This is a guest post by Jules Clancy of Stonesoup.
As a food lover, I’ve always found nutrition both fascinating and confusing. Even though I studied two basic nutrition subjects at university, I’ve struggled to understand the conflicting messages we’ve all been given over the years.So I always have an ear out when a new diet book comes out. I’ve waded my way through Skinny Bitch, French Women Don’t Get Fat and even Atkins Essentials. And I’ve always ended up disappointed. But late last year when I read The Paleo Solution and gave it a go, I felt I was heading in the right direction.
Since then I’ve been changing my way of eating and I’ve been applying the principles I discovered in both books. The lessons from both Ferriss and Tabues are consistent with the results I’ve been seeing in myself.
It’s really exciting stuff—and it’s working. Here are a few ideas I’ve gleaned from this research: five unusual ways ot slim down and stay there.
1. Don’t try to eat less
The whole idea of eating less and stopping before you’re full is a double-edged sword. Not only does it make you more likely to binge between meals, it also causes your metabolism to slow down. Think of it as when you eat less, your body adjusts to having less food available by decreasing your metabolism, that is, decreasing the amount of food it needs. Not a good idea.
Listen to your body. Eat until you are full, but of course, don’t over do it.
2. Don’t exercise to excess
Gary Taubes cites many studies on rats to prove exercise doesn’t make us thin. I prefer to think about my own experience.
When I was training to run a marathon, I’d expected one of the side effects would be losing weight. But I didn’t. My body adjusted to me running 90km a week by giving me an enormous appetite.
While some exercise vs no exercise can help with weight loss, the benefits don’t increase the more you exercise. Our bodies adjust our appetites to suit our level of activity.
I’m not saying don’t exercise. There are a heap of other benefits. Apart from exercise being fun it’s also great for your mental health. Just don’t expect crazy amounts of exercise to make you slimmer.
By the same token, don’t beat yourself up about not exercising if you want to lose weight. It’s more important to focus on changing your diet.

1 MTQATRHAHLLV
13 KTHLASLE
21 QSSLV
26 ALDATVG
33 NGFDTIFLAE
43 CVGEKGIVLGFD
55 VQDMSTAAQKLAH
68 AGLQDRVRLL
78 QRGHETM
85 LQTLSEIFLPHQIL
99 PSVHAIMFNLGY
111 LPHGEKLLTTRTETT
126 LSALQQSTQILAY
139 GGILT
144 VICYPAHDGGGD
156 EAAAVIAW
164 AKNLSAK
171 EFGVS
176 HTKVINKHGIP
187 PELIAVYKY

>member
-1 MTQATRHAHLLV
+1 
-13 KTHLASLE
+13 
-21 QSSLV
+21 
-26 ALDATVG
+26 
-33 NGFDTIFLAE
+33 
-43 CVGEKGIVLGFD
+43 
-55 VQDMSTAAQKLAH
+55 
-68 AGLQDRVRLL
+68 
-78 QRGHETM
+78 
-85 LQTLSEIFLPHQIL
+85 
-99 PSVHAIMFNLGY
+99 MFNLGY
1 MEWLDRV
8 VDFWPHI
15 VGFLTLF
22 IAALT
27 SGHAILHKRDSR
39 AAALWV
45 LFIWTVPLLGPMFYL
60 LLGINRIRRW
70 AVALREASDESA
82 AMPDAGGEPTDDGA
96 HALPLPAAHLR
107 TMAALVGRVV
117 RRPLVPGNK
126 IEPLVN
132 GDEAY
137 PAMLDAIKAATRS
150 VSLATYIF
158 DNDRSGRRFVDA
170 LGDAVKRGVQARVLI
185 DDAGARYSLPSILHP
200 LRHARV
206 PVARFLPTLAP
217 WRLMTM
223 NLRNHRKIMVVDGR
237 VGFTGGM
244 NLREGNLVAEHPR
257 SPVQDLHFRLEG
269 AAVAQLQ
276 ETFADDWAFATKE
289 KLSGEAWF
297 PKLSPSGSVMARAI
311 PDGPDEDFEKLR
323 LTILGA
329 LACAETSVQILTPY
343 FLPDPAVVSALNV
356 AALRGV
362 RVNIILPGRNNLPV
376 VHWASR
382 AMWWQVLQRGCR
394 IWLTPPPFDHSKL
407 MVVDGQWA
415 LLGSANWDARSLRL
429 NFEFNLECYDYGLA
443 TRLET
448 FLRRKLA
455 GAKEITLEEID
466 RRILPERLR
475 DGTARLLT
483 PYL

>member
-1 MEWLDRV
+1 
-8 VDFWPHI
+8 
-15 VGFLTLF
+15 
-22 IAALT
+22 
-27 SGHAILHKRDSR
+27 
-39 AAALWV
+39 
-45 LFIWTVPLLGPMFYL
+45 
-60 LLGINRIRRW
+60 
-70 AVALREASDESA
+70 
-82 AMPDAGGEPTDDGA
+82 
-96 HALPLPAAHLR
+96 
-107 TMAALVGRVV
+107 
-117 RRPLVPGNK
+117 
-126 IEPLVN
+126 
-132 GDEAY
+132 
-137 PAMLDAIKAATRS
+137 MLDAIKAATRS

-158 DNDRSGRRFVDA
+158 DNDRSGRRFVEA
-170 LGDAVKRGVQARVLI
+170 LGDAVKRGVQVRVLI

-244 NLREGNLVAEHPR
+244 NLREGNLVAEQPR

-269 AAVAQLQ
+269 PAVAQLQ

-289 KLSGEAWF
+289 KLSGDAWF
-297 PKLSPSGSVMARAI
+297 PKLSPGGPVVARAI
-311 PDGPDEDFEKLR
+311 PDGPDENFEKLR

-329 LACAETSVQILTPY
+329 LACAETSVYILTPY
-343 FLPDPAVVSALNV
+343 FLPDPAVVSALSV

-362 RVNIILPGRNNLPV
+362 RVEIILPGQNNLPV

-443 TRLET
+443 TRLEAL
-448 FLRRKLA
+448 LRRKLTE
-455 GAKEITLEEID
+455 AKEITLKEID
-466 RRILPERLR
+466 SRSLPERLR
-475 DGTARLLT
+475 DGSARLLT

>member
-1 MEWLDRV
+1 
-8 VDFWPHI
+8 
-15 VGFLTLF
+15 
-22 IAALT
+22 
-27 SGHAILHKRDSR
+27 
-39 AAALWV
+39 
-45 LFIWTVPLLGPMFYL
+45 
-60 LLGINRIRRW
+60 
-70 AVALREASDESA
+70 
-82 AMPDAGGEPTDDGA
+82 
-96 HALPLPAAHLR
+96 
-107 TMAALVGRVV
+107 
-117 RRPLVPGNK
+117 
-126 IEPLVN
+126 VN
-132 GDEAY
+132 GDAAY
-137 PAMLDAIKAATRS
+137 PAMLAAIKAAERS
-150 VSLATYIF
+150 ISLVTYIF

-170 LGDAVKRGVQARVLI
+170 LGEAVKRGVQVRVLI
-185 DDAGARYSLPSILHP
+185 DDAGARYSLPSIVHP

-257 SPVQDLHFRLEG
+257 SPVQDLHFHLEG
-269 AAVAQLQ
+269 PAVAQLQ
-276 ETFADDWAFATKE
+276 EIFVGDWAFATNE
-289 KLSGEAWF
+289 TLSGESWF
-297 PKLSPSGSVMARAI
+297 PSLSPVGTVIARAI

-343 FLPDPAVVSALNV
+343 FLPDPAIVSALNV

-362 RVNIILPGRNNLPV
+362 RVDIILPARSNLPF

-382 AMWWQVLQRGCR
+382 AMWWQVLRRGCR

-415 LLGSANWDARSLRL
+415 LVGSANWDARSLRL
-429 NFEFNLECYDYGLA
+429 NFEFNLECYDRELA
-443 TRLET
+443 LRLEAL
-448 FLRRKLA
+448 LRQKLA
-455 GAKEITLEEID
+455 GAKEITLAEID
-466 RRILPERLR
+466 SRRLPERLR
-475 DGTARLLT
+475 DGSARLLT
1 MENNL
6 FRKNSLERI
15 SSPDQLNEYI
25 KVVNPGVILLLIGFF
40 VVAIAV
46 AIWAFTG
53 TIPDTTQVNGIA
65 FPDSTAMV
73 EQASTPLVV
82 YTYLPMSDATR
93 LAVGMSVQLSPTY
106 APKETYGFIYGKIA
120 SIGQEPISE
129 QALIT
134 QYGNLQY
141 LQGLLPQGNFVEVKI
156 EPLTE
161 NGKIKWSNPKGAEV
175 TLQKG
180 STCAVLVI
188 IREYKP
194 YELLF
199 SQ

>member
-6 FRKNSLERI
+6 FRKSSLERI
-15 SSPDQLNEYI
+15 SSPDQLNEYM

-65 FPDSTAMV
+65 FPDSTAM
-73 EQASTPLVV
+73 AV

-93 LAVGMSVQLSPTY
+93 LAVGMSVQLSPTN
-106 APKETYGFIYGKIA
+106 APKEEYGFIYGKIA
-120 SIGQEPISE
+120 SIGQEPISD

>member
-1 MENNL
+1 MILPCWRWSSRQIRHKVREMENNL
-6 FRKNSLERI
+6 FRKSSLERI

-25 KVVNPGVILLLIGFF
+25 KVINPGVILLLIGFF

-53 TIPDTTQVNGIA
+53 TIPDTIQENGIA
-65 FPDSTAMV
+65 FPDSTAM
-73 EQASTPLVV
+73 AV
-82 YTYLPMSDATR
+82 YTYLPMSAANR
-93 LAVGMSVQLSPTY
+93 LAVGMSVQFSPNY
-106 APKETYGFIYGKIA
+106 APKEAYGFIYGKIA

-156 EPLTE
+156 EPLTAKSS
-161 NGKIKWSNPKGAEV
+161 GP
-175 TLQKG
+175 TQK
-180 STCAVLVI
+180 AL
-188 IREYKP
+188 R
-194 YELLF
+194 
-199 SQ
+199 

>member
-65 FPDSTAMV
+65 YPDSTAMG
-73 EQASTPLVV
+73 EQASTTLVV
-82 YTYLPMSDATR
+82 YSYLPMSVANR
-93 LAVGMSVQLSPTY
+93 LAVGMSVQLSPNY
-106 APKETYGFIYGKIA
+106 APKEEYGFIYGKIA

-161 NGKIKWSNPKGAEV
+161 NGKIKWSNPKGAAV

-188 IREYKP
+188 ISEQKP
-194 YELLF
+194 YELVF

3. Manage your carbohydrate intake
According to Gary Taubes, we get fat because we eat certain types of carbohydrates.
Basically when we eat carbohydrates they increase our blood sugar levels. Our bodies then produce insulin to help get our blood sugar back to normal by storing the excess energy as fat.
So too many carbohydrates = too much insulin = fat bodies.
Of course it’s not that simple. Some people are naturally more sensitive to insulin than others. This means that for the same amount of carbohydrate, the less sensitive people produce more insulin and so spend more time in Storing Fat mode (one of the reasons why some people are more likely to put on weight). Also as we age, we become less sensitive to insulin (hello middle-aged spread).
The other complication is that not all carbohydrates cause the same amount of insulin to be produced. You may have heard of the Glycemic Index (GI). This is a measurement of how different foods influence our blood sugar and therefore how much insulin they stimulate in our bodies over time. In effect, how fattening they are.
But GI can be difficult to understand. And it’s not fun having to look up tables all the time to see what we should and shouldn’t be eating. So I’ve adopted Tim Ferriss suggestion to avoid all ‘white’ carbohydrates, including all grains and sugars, and instead eat plenty of beans, legumes, and veggies.
4. Don’t be afraid of fat
We need fat to live. Whenever we decrease fat in our diets we tend to replace it with carbohydrates which stimulate insulin production and promote the storage of fat.
Don’t be afraid of saturated fat either. As Gary Taubes reports in Why We Get Fat, “Trials like the Women’s Health Initiative find that eating less fat and less saturated fat have no beneficial effect (at least for women)”.
5. Have a cheat day every week
This is one of my favorite Tim Ferriss suggestions. Nominate one day a week where you’re free to eat as much as you want of whatever you like. The main benefit here is psychological. It stops you feeling deprived and decreases the risk of bingeing randomly. It also helps give your metabolism a boost (see point 1).
After years of always trying not to over indulge, it’s truly liberating to have a day going crazy in the name of your waistline. But even better, you feel so crap afterwards, it makes you appreciate how good you feel the rest of the week.
It’s also great because every time you have a craving during the week, you can add it to the list of things to eat on your cheat day—a much better result than a permanent No.
Jules Clancy is a qualified Food Scientist and blogs about her commitment to only cooking recipes with no more than 5 ingredients over at Stonesoup. She is also the creator of The Stonesoup Virtual Cookery School where she is currently running a class called Reclaim Your Waistline.